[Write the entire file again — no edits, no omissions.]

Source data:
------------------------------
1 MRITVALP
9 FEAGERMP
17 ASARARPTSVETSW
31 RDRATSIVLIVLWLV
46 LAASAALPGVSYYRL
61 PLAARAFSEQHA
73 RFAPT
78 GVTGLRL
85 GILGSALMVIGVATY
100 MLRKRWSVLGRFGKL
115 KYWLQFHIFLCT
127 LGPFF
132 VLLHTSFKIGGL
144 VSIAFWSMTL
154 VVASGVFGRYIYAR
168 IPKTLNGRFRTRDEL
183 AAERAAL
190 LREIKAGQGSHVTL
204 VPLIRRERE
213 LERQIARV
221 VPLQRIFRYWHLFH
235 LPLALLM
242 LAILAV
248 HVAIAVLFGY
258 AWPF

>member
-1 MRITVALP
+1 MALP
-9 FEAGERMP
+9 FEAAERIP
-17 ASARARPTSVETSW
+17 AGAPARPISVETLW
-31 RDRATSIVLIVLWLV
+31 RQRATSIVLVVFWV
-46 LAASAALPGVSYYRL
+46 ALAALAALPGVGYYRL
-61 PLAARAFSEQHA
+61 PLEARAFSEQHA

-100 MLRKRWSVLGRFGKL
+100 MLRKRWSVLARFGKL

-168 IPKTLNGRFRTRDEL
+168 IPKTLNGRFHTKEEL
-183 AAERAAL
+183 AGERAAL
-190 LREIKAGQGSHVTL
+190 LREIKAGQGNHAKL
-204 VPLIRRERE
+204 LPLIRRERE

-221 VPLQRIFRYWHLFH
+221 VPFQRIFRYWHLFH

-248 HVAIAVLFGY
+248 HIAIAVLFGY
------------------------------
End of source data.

1 MRITVALP
9 FEAGERMP
17 ASARARPTSVETSW
31 RDRATSIVLIVLWLV
46 LAASAALPGVSYYRL
61 PLAARAFSEQHA
73 RFAPT
78 GVTGLRL
85 GILGSALMVIGVATY
100 MLRKRWSVLGRFGKL
115 KYWLQFHIFLCT
127 LGPFF
132 VLLHTSFKIGGL
144 VSIAFWSMTL
154 VVASGVFGRYIYAR
168 IPKTLNGRFRTRDEL
183 AAERAAL
190 LREIKAGQGSHVTL
204 VPLIRRERE
213 LERQIARV
221 VPLQRIFRYWHLFH
235 LPLALLM
242 LAILAV
248 HVAIAVLFGY
258 AWPF

>member
-1 MRITVALP
+1 MALP
-9 FEAGERMP
+9 FEAAERIP
-17 ASARARPTSVETSW
+17 AGAPARPISVETLW
-31 RDRATSIVLIVLWLV
+31 RQRATSIVLVVFWV
-46 LAASAALPGVSYYRL
+46 ALAALAALPGVGYYRL
-61 PLAARAFSEQHA
+61 PLEARAFSEQHA

-100 MLRKRWSVLGRFGKL
+100 MLRKRWSVLARFGKL

-168 IPKTLNGRFRTRDEL
+168 IPKTLNGRFHTKEEL
-183 AAERAAL
+183 AGERAAL
-190 LREIKAGQGSHVTL
+190 LREIKAGQGNHAKL
-204 VPLIRRERE
+204 LPLIRRERE

-221 VPLQRIFRYWHLFH
+221 VPFQRIFRYWHLFH

-248 HVAIAVLFGY
+248 HIAIAVLFGY